A quick check-up on our old friend John Paulson – he of the $3.7 billion sub-prime windfall – suggests he's feeling quite peppy, all things considered. According to Jonathan Burton and Sam Mamudi of MarketWatch, Paulson "has been bullish on US financial companies" lately; which might explain his hedge fund Paulson & Co increasing its stake in Bank of America by 16.8 million shares in the first quarter. Paulson now holds 168 million shares of the bank, valued at $US3 billion, according to a filing this week. This will go nicely with his other bank holdings– a $US2 billion stake in Citigroup and smaller stakes in JPMorgan Chase and Wells Fargo.
Obviously, Paulson isn't too bothered by the whole irrational-is-the-new-black thing. Unlike Meredith "it's-going-to-be-rocky-sledding" Whitney, the renowned US banking analyst who told CNBC this week that investors should "avoid financials at all costs."
"Politicians have proven far worse than our worst expectations," Whitney said in an interview. "It could be very bad for banks." And as for European banks – fuggedaboutit! Mez says she wouldn't invest in those things "for a million years."
Back to Paulson, however, who also seems to be bullish on housing, of all the ironies. "If you don't own a home today, now is the time to buy one," Paulson told investors in a conference call on Monday, he also advised that people might even consider buying a second house or helping relatives to get into the market. For his fund's part, it bought 5 million shares in US house builder Beazer Homes.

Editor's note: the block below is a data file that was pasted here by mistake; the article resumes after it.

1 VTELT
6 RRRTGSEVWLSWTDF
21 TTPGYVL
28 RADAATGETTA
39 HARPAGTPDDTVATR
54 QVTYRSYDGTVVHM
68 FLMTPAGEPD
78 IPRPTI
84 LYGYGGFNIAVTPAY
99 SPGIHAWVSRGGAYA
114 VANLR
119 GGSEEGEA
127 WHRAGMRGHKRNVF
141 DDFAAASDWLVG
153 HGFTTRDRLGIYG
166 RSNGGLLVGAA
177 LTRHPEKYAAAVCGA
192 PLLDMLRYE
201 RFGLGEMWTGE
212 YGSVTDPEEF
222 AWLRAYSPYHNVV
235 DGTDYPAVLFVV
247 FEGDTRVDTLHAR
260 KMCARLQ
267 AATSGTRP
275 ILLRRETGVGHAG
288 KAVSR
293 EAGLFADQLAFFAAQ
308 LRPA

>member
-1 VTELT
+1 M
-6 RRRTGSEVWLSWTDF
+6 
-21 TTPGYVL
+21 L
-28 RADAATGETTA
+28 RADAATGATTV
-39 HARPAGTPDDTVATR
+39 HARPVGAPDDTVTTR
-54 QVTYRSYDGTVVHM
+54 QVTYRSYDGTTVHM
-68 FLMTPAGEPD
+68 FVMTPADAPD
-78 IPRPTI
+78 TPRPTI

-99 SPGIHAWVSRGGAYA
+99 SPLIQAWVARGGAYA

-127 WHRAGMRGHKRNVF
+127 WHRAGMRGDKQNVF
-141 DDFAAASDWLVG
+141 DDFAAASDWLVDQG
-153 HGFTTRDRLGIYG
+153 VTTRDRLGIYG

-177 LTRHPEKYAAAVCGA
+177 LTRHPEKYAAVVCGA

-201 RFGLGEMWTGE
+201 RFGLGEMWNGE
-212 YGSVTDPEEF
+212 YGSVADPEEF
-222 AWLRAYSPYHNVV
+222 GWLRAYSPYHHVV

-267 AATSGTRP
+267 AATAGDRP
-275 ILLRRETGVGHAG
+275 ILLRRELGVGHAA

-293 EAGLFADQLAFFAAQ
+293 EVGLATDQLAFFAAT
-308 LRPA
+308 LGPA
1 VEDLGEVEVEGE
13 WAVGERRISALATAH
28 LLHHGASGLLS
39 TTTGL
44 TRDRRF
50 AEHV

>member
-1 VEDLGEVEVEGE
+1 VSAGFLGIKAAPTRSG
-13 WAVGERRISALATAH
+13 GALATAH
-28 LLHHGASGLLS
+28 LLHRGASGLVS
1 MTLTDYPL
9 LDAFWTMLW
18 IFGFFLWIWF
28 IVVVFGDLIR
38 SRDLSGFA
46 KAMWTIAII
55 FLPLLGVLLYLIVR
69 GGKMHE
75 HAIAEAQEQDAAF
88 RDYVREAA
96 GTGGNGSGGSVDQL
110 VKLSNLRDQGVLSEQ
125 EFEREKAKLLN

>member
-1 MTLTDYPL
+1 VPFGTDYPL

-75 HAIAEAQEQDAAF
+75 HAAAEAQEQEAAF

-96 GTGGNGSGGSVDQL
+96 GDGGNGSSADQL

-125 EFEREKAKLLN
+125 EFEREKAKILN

Paulson's prediction is that housing in the US will grow by 3 to 5 per cent this year and by 8 to 12 per cent in 2011, says Reuters' Svea Herbst-Bayliss – despite Fannie Mae and Freddie Mac recently offering "much more gloomy forecasts." He also thinks America has "the basis for a strong economic recovery," and that it "will continue to grow in excess of the estimates."
It's worth mentioning, at this stage, that Paulson's other other big move was a 40-million-share stake of MGM Mirage, which could make him the casino, er, "entertainment" company's largest shareholder, depending on the moves of other investors.
Meanwhile, Las Vegas is "trying to recover by building what it does not need." says David Streitfield in The New York Times. It has "9,517 spanking new houses sitting empty. An additional 5,600 homes were repossessed by lenders in the first three months of this year and could soon be for sale. Yet builders ...are putting up 1,100 homes, and ...frantically buying lots for even more." Just sayin'.
Over in Omaha, the grandaddy of prudent-yet-lucrative investment, Warren Buffett, seems to have a slightly less up-beat perspective than Paulson. While leaving some bank stocks untouched, he unloaded Berkshire Hathaway's entire stake in Travelers Companies and SunTrust Banks, and trimmed 1 million shares of ratings agency Moody's.
Buffett was also unimpressed by Kraft Foods' recent manoeuvres, in particular the takeover of Cadbury and the sale of its pizza brands. "Both deals were dumb,” Buffett told Berkshire investors after dumping some of the company's stake in Kraft at the start of the month. "The pizza deal," he added, "was particularly dumb.” Now that's the kind of rational insight you pay for.